Melbourne’s Diploma will launch of their debut EP, ‘The Cost of Clarity‘ this Friday, May 26th.

The energetic five piece punk band pull their members from Australia, Canada and New Zealand and take influence from the likes of Moneen, Clowns and Kitsch.

The Cost of Clarity‘ features six tracks exemplifying what Diploma stand for; unique, uncompromising aggressive music with brutally honest lyrics.

It was recorded and mixed by Gareth Leach at The Song Lounge and mastered by Brad Boatright at Audiosiege.

To find out all about it, the band took the time this week to answer our On The Record questions.

Take a read of their answers below, and if you are in Melbourne, head along to The Bendigo Hotel this Friday where they are joined by friends Postscript, Gladstone, The Beggars Way, Angry Seas and Good For Wednesday. CD’s will be available on the night. Doors open 7:30pm and a tenner gets you in.

Tell us about the release title.
This record was a long time in the making. There were a lot of ideas both musically and lyrically that didn’t make sense so got lost on the cutting room floor. I think as a band we were really working towards something, at times not really knowing what that thing was. The title really was our ‘ah-ha’ moment when we realized yeah man, this is it. If you really want to live a virtuous life there is a cost associated. So many people love to tell others how to live their lives, or signal to the world how humanitarian they are, it’s so far from authentic.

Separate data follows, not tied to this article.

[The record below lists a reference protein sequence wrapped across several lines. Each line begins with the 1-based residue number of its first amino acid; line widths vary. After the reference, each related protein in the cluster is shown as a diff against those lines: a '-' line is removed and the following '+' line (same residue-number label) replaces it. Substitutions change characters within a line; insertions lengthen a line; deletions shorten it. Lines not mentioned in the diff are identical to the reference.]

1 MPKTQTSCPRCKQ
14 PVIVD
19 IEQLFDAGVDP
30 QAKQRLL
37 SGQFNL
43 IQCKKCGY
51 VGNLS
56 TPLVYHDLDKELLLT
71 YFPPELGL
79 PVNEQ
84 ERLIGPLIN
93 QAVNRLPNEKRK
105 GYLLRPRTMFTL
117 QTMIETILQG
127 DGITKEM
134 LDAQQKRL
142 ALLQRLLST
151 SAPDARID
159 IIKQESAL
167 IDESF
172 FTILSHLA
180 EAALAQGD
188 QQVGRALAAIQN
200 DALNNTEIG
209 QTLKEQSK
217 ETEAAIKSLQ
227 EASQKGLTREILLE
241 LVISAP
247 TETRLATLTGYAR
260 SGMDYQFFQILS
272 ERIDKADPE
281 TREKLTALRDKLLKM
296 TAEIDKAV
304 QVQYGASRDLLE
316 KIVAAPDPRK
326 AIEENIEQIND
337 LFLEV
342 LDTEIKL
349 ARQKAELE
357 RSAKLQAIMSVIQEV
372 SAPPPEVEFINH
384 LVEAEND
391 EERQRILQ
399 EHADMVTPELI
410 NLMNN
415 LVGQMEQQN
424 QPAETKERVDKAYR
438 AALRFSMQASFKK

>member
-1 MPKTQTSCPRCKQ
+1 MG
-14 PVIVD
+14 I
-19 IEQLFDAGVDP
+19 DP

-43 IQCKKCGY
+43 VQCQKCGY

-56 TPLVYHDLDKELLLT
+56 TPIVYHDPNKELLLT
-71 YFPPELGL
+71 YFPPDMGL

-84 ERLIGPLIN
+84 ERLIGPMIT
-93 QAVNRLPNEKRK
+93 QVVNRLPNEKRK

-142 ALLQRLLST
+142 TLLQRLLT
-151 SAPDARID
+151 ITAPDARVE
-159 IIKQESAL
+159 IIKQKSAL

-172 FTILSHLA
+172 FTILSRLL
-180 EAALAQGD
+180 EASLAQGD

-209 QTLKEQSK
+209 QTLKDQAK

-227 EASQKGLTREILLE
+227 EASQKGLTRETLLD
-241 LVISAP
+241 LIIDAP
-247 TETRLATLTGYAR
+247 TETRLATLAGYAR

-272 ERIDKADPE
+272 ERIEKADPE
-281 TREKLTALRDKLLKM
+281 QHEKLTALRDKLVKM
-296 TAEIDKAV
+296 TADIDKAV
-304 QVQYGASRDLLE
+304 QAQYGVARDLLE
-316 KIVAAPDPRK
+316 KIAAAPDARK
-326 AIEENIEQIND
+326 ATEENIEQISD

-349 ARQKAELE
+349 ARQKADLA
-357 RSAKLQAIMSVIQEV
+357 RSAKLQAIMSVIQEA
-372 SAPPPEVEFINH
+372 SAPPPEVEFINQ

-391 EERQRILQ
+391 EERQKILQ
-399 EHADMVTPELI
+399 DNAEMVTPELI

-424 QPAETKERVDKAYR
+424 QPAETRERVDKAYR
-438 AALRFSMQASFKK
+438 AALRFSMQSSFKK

Tell us about the artwork.
If you look closely, the perspective of the camera seems like it’s being shot by a child looking out into the world, a world it can’t really understand yet. There’s something interesting in the child’s view of a world from a moving car. It’s removed, and naïve. The photo was taken by a friend we know back in Canada, Andrea. Two of us are from Canada so I suppose it feels a bit like home too.

What format/s will it be released on and how will it be packaged?
We’ve printed a run of CD’s which we will release at the launch on May 26th. We will also be making the album available for purchase on bandcamp as well as streaming it on all major digital distribution platforms. We are in talks with a rad bunch of guys in another Melbourne band about releasing a vinyl split.

Who will it be released through, and when?
We’re putting the EP out ourselves. We’ve had some label interest, but are holding out till we hear back from a few more.

Tell us about the studio and why you chose to record there?
The sound of The Cost of Clarity was really impacted by having it mixed and produced by Gareth Leach at The Song Lounge. It’s funny when we approached Gareth about recording us he was apprehensive about working with a punk band. I think he was just over the whole skate punk thing. We had to convince him that wasn’t our sound or what we were going for. In the end he loved the project and compared us to Attack in Black, which made the two Canadians in the band swoon. We were also stoked by the mastering work done by Brad Boatright at Audiosiege.